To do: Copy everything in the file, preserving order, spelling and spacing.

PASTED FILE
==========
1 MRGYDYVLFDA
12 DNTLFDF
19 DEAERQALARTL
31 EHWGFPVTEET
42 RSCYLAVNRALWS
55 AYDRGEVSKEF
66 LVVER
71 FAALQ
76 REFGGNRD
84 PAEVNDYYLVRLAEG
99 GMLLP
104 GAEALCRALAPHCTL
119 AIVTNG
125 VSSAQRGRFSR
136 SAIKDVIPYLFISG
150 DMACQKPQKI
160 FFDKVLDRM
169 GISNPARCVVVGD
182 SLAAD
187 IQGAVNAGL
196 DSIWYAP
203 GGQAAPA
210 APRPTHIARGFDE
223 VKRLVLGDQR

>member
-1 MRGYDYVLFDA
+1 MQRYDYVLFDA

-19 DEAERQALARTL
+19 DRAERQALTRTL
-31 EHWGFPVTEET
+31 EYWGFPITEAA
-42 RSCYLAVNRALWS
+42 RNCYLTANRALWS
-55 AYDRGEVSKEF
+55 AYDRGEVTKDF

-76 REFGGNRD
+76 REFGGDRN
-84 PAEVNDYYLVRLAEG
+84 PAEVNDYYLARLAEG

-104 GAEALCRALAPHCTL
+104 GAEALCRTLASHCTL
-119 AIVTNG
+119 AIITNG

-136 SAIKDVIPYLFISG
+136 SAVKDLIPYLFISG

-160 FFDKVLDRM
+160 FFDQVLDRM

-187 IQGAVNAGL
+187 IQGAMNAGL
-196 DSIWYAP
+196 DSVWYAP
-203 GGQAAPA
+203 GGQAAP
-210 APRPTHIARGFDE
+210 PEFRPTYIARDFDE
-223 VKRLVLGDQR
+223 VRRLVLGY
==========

1 MRGYDYVLFDA
12 DNTLFDF
19 DEAERQALARTL
31 EHWGFPVTEET
42 RSCYLAVNRALWS
55 AYDRGEVSKEF
66 LVVER
71 FAALQ
76 REFGGNRD
84 PAEVNDYYLVRLAEG
99 GMLLP
104 GAEALCRALAPHCTL
119 AIVTNG
125 VSSAQRGRFSR
136 SAIKDVIPYLFISG
150 DMACQKPQKI
160 FFDKVLDRM
169 GISNPARCVVVGD
182 SLAAD
187 IQGAVNAGL
196 DSIWYAP
203 GGQAAPA
210 APRPTHIARGFDE
223 VKRLVLGDQR

>member
-1 MRGYDYVLFDA
+1 MQRYDYVLFDA

-19 DEAERQALARTL
+19 DRAERQALTRTL
-31 EHWGFPVTEET
+31 EYWGFPITEAA
-42 RSCYLAVNRALWS
+42 RNCYLTANRALWS
-55 AYDRGEVSKEF
+55 AYDRGEVTKDF

-76 REFGGNRD
+76 REFGGDRN
-84 PAEVNDYYLVRLAEG
+84 PAEVNDYYLARLAEG

-104 GAEALCRALAPHCTL
+104 GAEALCRTLASHCTL
-119 AIVTNG
+119 AIITNG

-136 SAIKDVIPYLFISG
+136 SAVKDLIPYLFISG

-160 FFDKVLDRM
+160 FFDQVLDRM

-187 IQGAVNAGL
+187 IQGAMNAGL
-196 DSIWYAP
+196 DSVWYAP
-203 GGQAAPA
+203 GGQAAP
-210 APRPTHIARGFDE
+210 PEFRPTYIARDFDE
-223 VKRLVLGDQR
+223 VRRLVLGY